That was the father of Trump. The mother came from the left, on the back foot for the past half century, and with their very own brand of powerlessness. Instead of ideas for the future, they gave us conspiracy theories, symbolic gestures, politically correct linguistics. It was in its way another catastrophic loss of belief in their own potential - endlessly trying to emphasise the present (Blair) or remake the past (Corbyn).

Instead of opposition, they gave us 'protest', which simply acted out their own powerlessness to do anything but supplicate.

It follows that the path we liberal-minded people should follow, it seems to me, is to recognise that we need a better vision - which means no more defending the past, no more defending defunct institutions. It means looking beyond the European Union - so that we are not defending the empty symbolism of tolerance, but we promote what is most important and we reinvent these institutions most likely to make tolerance and progress real.

This is not a plea for compromise, though it may look like that. Though it is a plea for strategic withdrawal on some issues - it seems insane to me that, in a nation of pushing 70 million people, we can't recruit and train our own to populate the NHS.

It is a plea for thinking afresh, so that we can challenge Trump and Farage, and the other brutes, on the future and win. And it seems to me that we most urgently need to rethink free trade so that it becomes a genuine tool of challenging enterprise and not a hidden force for plutocracy.

See my book Cancelled! on the Southern Railways disaster, now on sale for £1.99 (10p goes to Railway Benefit Fund).

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Monday, 16 January 2017

A DIY guide to the No-Trains?-No-Show! passenger strike

"We are the people of England,
that never have spoken yet..."
G. K. Chesterton, 'The Secret People'

"It looks as though The Revolution has started in Sussex and @davidboyle1958 is leading it," said a tweet on Thursday after my description of the first #passengerstrike event at Brighton. The tweet was by my friend Jonathan Calder, who is an extraordinary humourist - and the ironies are obvious.

It isn't so much that I'm not a very revolutionary person - though I'm not - but the idea of The Revolution, or any revolution actually, happening in deeply English Sussex seems unexpected enough to raise a smile.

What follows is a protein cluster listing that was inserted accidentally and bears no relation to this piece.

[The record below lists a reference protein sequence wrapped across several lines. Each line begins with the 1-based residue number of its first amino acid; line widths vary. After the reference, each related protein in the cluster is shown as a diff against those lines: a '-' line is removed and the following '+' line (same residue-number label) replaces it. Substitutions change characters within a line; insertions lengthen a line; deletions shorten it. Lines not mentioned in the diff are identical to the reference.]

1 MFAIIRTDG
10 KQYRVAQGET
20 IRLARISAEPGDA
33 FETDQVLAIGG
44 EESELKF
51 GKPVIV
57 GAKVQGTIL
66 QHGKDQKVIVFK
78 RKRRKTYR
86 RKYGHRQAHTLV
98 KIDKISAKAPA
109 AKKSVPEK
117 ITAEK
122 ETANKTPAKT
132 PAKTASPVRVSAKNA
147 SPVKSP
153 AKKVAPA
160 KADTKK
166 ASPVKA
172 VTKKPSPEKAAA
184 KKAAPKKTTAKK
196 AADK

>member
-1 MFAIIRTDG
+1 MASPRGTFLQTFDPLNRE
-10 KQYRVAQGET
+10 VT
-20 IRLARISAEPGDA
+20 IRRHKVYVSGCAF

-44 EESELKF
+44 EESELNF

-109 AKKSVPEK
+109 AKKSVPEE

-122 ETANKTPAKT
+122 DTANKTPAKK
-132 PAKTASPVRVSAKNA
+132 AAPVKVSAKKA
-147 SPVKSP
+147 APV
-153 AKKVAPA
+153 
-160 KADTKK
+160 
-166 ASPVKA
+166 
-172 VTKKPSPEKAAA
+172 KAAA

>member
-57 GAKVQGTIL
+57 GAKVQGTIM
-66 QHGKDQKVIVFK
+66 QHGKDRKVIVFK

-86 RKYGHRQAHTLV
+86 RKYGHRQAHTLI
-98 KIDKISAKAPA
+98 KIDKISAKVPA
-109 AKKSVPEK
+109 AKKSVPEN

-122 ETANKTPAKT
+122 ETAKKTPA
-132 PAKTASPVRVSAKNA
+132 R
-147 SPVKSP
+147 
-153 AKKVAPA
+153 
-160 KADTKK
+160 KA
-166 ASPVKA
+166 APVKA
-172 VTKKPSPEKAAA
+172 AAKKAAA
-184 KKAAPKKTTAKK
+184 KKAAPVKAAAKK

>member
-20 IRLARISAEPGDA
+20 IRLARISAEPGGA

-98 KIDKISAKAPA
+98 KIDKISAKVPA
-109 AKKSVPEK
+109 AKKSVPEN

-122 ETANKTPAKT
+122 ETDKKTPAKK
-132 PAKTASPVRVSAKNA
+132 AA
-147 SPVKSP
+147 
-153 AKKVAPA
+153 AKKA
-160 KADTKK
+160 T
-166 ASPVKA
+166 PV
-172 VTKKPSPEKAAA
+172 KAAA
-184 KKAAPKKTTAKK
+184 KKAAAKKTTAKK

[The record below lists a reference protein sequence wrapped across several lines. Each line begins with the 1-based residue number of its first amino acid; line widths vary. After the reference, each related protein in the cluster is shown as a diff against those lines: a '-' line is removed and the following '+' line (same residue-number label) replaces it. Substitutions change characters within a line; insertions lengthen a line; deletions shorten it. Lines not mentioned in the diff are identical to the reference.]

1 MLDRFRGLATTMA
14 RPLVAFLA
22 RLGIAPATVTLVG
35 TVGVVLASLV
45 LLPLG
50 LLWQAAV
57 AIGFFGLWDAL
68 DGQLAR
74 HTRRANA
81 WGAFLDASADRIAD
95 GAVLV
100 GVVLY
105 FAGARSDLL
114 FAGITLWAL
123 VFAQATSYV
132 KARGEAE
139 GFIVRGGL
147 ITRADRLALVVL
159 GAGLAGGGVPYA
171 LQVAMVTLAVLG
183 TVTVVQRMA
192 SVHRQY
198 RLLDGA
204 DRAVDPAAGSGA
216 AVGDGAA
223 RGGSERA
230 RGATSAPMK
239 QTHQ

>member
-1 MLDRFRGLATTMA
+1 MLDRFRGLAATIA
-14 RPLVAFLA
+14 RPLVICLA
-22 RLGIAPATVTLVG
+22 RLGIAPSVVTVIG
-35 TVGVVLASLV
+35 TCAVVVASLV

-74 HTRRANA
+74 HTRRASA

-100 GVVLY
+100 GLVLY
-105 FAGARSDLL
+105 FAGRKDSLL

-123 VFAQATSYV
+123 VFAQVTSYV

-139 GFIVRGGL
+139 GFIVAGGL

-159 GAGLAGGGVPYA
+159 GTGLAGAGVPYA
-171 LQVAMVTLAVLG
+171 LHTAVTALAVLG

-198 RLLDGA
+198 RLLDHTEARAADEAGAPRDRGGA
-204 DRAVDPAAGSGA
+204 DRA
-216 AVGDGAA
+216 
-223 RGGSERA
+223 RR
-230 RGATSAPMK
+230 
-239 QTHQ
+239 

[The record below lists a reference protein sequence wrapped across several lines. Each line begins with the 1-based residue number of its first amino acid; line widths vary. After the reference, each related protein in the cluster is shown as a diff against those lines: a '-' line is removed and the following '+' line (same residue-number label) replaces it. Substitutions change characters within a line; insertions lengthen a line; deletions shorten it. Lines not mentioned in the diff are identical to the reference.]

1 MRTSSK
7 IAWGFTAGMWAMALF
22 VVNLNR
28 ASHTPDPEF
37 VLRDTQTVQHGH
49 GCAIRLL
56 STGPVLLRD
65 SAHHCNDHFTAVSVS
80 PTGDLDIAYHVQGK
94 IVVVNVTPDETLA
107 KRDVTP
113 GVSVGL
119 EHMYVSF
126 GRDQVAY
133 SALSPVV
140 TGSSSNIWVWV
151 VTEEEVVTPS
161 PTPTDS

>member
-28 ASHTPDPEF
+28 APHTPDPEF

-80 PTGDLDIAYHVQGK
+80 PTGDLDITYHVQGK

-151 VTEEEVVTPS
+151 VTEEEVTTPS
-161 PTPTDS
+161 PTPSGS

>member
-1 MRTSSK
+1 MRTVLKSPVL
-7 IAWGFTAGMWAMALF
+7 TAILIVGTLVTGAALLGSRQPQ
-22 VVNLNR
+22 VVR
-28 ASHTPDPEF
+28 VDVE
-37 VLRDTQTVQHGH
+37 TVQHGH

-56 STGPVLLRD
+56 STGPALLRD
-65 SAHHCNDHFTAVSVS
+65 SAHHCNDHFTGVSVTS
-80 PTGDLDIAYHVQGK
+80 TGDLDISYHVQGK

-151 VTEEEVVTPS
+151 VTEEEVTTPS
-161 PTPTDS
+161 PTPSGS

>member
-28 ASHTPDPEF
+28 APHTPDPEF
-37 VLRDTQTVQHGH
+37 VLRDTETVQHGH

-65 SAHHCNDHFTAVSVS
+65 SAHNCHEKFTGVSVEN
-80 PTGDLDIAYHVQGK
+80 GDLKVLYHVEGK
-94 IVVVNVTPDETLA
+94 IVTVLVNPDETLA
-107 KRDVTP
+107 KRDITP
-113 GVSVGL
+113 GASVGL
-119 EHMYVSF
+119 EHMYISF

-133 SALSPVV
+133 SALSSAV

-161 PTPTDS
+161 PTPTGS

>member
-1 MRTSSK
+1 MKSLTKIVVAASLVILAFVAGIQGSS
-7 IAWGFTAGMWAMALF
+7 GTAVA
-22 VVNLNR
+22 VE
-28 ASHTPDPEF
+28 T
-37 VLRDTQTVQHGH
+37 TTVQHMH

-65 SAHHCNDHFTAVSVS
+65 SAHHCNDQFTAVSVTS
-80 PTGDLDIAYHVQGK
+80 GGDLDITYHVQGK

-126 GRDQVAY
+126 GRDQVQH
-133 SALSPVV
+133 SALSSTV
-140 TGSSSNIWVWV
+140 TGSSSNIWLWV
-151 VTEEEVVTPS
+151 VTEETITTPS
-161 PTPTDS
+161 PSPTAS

I can vouch for it. As I walked down the packed train on its way to the confrontation with Southern Rail, I asked everyone if they would join me at the barriers and refuse to show their ticket - and have some cake at the same time.

A surprising number of them said they would, even if just for a little while, and so many of them behaved in the same way that I've come to believe it is what the English do when they are at the end of their tether. They didn't look me in the face when I asked them, having read my explanatory letter. They just gave a little nod, barely perceptible.

I know what that little nod means. It means they are not given to anger, and are embarrassed about showing it - but they recognise, as I do, that something must now be done. It was a nod of determination, which ministers ignore at their peril. And there they were next to me a little while later, as good as their word, for the party by the gates.

The article I wrote about it does seem to have had an impact. It was published mid-afternoon on Thursday and I was still getting tweets and retweets at the rate of about one a minute well into that night. That doesn't count all the 3,500 people who shared the article separately.

It struck a chord and so many people have got in touch to say they want to do something similar and asking for the letter. This blog isn't encouragement to do so - but, if they do, I do have some advice and an updated version of the letter I used.

There was some hilarity when I suggested that the No-Trains?-No-Show! event borrowed something from Gandhi, but Gandhi understood that this kind of action was - by striking at the symbols of their power (their ability to check the tickets they have failed so miserably to fulfil) - a way of reasserting our own dignity.

For Gandhi, it was making salt; for us it is tickets. When, together, we refuse to show our tickets, we force Southern either to appear ridiculous by opening the gates or to show aggression to the passengers they pretend to support. Either way, we win.

It is, I hope, a model for how to campaign against the arbitrary power of monopolies more generally. And please note, this is not a protest. In a traditional protest - with slogans and demands - you simply become supplicants; you act out your own powerlessness. By refusing to make ourselves easy to process, we are reasserting our power.